The Trump administration is taking control of data collection on COVID-19 hospitalisations in the United States from the Centers for Disease Control and Prevention (CDC) rising questions about whether the information will be politicised as cases in the US surge and deaths rise.
Patient information will now be sent to a new central database in Washington, DC run by the US Department of Health and Human Services instead of to the CDC, which has been criticised for slow and inconsistent public reporting of the number of cases, available beds and ventilators.
“Today, the CDC still has at least a week lag in reporting hospital data,” HHS spokesman Michael Caputo said in a statement issued to US media outlets.
“America requires it in real time. The new, faster and complete data system is what our nation needs to defeat the coronavirus, and the CDC, an operating division of HHS, will certainly participate in this streamlined all-of-government response. They will simply no longer control it,” Caputo said.
The sudden change, however, raises concerns among public health experts because President Donald Trump and White House officials have sidelined the science-based recommendations of the CDC in urging a quicker reopening of the US economy.
Indeed, national governments worldwide have battled with researchers, the media and each other about the veracity of the data used to monitor and track the disease’s march across the globe. In the US, state-by-state numbers on specifics like nursing home infections – the source of most deaths – have been reported unevenly.
US President Donald Trump said an increase in testing is the cause of rising US COVID cases, speaking at a news conference in the Rose Garden at the White House in Washington, DC on July 14, 2020 [Jonathan Ernst/ Reuters]
On Tuesday, Trump again claimed the reason coronavirus cases are rising in the US is because testing has become widely available and he asserted death rates are continuing to decline, even though the data shows that infection rates are climbing.
“If we didn’t test, you wouldn’t have all the headlines because we’re showing cases and we have just about the lowest mortality rate,” Trump said in remarks at a White House news conference.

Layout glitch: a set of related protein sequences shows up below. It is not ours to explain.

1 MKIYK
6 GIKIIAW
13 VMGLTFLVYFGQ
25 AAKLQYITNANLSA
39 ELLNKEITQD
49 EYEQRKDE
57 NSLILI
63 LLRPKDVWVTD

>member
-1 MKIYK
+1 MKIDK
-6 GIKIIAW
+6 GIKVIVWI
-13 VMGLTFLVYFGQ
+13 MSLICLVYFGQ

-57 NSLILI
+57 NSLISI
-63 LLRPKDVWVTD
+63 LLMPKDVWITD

“Think of this: If we didn’t do testing – instead of testing over 40 million people, if we did half the testing – we would have half the cases. If we did another – you cut that in half – we would have, yet again, half of that,” the president said.
Nationwide, the US has 3.4 million confirmed cases with 55,500 people hospitalised on Wednesday with the infection, a number that is now rising rapidly after dropping in May and June, according to The COVID Tracking Project, an independent data collection effort that draws its numbers from state health departments and other sources.
“Historically, CDC has been the place where public health data has been sent, and this raises questions about not just access for researchers but access for reporters, access for the public to try to better understand what is happening with the outbreak,” Jen Kates, director of global health and HIV policy with the nonpartisan Kaiser Family Foundation, told the New York Times.
Under the current system, the CDC collects detailed surveillance information about hospitalisation rates and patient characteristics from a network of 3,000 hospitals. The data is then analysed by CDC scientists and reported back weekly to state and local officials.
“I worry greatly about cutting CDC out of these reporting efforts,” Jennifer Nuzzo, an epidemiologist with the Johns Hopkins Bloomberg School of Public Health’s Center for Health Security in Baltimore, told the Washington Post newspaper. “I see little benefit from separating reporting of hospitalisations from reporting of cases, which CDC currently coordinates.”
HHS Secretary Alex Azar and Deborah Birx, the White House’s Coronavirus Task Force response coordinator, said in a letter to governors they had ordered the changes because some hospitals failed to report the information daily or completely.
Last week, Trump rejected guidelines the CDC produced for reopening schools safely as too stringent. The president, facing re-election in November, is pushing to have schools reopen beginning next month in order to help get the US economy moving.
The Trump White House has also begun criticising the nation’s top infectious disease scientist Dr Anthony Fauci, head of the National Institute of Allergy and Infectious Diseases, who has been a leading voice for public closures and social distancing to control the virus.
In an op-ed published in the USA Today newspaper on July 14, Trump’s top trade adviser Peter Navarro argued Dr Fauci had underplayed the risks of the coronavirus in early days of the pandemic.
“Fauci has a good bedside manner with the public, but he has been wrong about everything I have interacted with him on,” Navarro wrote.
Fauci responded to White House smears on Tuesday, saying in an interview: “For the most part, you can trust medical authorities. I believe I’m one of them so I believe you can trust me. But I would stick with respected medical authorities who have a track record of telling the truth.”